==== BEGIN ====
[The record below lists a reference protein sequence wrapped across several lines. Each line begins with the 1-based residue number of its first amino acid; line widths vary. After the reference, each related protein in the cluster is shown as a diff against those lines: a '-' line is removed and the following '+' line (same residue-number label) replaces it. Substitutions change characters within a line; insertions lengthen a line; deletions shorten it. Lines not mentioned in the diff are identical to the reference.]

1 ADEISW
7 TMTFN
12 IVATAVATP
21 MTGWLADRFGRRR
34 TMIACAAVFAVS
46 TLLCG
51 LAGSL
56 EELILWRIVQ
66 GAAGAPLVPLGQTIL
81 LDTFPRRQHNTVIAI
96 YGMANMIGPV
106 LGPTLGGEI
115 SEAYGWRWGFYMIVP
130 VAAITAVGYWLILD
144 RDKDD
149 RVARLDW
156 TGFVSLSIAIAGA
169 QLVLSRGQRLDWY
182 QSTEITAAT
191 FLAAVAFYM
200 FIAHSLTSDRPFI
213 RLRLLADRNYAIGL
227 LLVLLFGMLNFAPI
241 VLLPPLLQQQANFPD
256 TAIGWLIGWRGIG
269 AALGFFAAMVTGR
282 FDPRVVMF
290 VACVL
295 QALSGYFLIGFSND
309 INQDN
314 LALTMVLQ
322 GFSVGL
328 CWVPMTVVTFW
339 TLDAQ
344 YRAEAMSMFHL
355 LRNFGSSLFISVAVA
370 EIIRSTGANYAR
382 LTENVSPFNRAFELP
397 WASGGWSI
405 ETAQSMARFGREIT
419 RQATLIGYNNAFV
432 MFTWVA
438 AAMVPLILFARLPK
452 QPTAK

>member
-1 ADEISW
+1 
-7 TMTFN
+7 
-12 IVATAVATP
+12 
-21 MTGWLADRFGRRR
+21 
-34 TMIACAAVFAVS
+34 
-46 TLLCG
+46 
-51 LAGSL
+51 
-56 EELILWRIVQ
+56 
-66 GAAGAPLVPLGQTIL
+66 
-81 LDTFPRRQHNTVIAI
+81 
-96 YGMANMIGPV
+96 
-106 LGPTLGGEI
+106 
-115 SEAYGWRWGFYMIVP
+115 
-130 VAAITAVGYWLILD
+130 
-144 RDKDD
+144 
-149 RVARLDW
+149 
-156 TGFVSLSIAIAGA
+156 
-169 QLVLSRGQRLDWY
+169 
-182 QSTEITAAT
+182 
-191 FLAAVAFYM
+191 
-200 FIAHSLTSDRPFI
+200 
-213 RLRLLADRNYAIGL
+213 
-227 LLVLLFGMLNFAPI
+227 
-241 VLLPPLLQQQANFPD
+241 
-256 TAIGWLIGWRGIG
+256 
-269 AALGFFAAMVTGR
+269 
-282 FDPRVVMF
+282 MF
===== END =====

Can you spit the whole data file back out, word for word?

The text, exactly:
[The record below lists a reference protein sequence wrapped across several lines. Each line begins with the 1-based residue number of its first amino acid; line widths vary. After the reference, each related protein in the cluster is shown as a diff against those lines: a '-' line is removed and the following '+' line (same residue-number label) replaces it. Substitutions change characters within a line; insertions lengthen a line; deletions shorten it. Lines not mentioned in the diff are identical to the reference.]

1 ADEISW
7 TMTFN
12 IVATAVATP
21 MTGWLADRFGRRR
34 TMIACAAVFAVS
46 TLLCG
51 LAGSL
56 EELILWRIVQ
66 GAAGAPLVPLGQTIL
81 LDTFPRRQHNTVIAI
96 YGMANMIGPV
106 LGPTLGGEI
115 SEAYGWRWGFYMIVP
130 VAAITAVGYWLILD
144 RDKDD
149 RVARLDW
156 TGFVSLSIAIAGA
169 QLVLSRGQRLDWY
182 QSTEITAAT
191 FLAAVAFYM
200 FIAHSLTSDRPFI
213 RLRLLADRNYAIGL
227 LLVLLFGMLNFAPI
241 VLLPPLLQQQANFPD
256 TAIGWLIGWRGIG
269 AALGFFAAMVTGR
282 FDPRVVMF
290 VACVL
295 QALSGYFLIGFSND
309 INQDN
314 LALTMVLQ
322 GFSVGL
328 CWVPMTVVTFW
339 TLDAQ
344 YRAEAMSMFHL
355 LRNFGSSLFISVAVA
370 EIIRSTGANYAR
382 LTENVSPFNRAFELP
397 WASGGWSI
405 ETAQSMARFGREIT
419 RQATLIGYNNAFV
432 MFTWVA
438 AAMVPLILFARLPK
452 QPTAK

>member
-1 ADEISW
+1 
-7 TMTFN
+7 
-12 IVATAVATP
+12 
-21 MTGWLADRFGRRR
+21 
-34 TMIACAAVFAVS
+34 
-46 TLLCG
+46 
-51 LAGSL
+51 
-56 EELILWRIVQ
+56 
-66 GAAGAPLVPLGQTIL
+66 
-81 LDTFPRRQHNTVIAI
+81 
-96 YGMANMIGPV
+96 
-106 LGPTLGGEI
+106 
-115 SEAYGWRWGFYMIVP
+115 
-130 VAAITAVGYWLILD
+130 
-144 RDKDD
+144 
-149 RVARLDW
+149 
-156 TGFVSLSIAIAGA
+156 
-169 QLVLSRGQRLDWY
+169 
-182 QSTEITAAT
+182 
-191 FLAAVAFYM
+191 
-200 FIAHSLTSDRPFI
+200 
-213 RLRLLADRNYAIGL
+213 
-227 LLVLLFGMLNFAPI
+227 
-241 VLLPPLLQQQANFPD
+241 
-256 TAIGWLIGWRGIG
+256 
-269 AALGFFAAMVTGR
+269 
-282 FDPRVVMF
+282 MF